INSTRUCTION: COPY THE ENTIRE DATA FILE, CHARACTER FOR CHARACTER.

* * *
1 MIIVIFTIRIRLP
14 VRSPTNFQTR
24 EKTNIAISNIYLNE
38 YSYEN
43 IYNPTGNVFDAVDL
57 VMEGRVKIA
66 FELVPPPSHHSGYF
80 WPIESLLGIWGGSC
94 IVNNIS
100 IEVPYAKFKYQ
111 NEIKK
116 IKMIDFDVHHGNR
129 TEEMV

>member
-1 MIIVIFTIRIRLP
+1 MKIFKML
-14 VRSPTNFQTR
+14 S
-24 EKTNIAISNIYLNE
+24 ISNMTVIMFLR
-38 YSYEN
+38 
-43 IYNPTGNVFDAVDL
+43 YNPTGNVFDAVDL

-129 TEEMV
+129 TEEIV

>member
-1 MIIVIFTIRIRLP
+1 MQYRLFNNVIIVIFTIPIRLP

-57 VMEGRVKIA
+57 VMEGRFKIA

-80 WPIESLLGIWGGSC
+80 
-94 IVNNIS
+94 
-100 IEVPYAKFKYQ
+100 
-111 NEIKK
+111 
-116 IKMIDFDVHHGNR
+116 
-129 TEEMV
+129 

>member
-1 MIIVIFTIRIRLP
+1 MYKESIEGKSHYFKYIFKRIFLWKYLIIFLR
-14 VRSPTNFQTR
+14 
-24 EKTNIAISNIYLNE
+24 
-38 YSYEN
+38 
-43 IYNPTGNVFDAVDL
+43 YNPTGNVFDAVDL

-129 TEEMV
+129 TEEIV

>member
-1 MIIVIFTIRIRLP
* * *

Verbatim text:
1 MIIVIFTIRIRLP
14 VRSPTNFQTR
24 EKTNIAISNIYLNE
38 YSYEN
43 IYNPTGNVFDAVDL
57 VMEGRVKIA
66 FELVPPPSHHSGYF
80 WPIESLLGIWGGSC
94 IVNNIS
100 IEVPYAKFKYQ
111 NEIKK
116 IKMIDFDVHHGNR
129 TEEMV

>member
-1 MIIVIFTIRIRLP
+1 MKIFKML
-14 VRSPTNFQTR
+14 S
-24 EKTNIAISNIYLNE
+24 ISNMTVIMFLR
-38 YSYEN
+38 
-43 IYNPTGNVFDAVDL
+43 YNPTGNVFDAVDL

-129 TEEMV
+129 TEEIV

>member
-1 MIIVIFTIRIRLP
+1 MQYRLFNNVIIVIFTIPIRLP

-57 VMEGRVKIA
+57 VMEGRFKIA

-80 WPIESLLGIWGGSC
+80 
-94 IVNNIS
+94 
-100 IEVPYAKFKYQ
+100 
-111 NEIKK
+111 
-116 IKMIDFDVHHGNR
+116 
-129 TEEMV
+129 

>member
-1 MIIVIFTIRIRLP
+1 MYKESIEGKSHYFKYIFKRIFLWKYLIIFLR
-14 VRSPTNFQTR
+14 
-24 EKTNIAISNIYLNE
+24 
-38 YSYEN
+38 
-43 IYNPTGNVFDAVDL
+43 YNPTGNVFDAVDL

-129 TEEMV
+129 TEEIV

>member
-1 MIIVIFTIRIRLP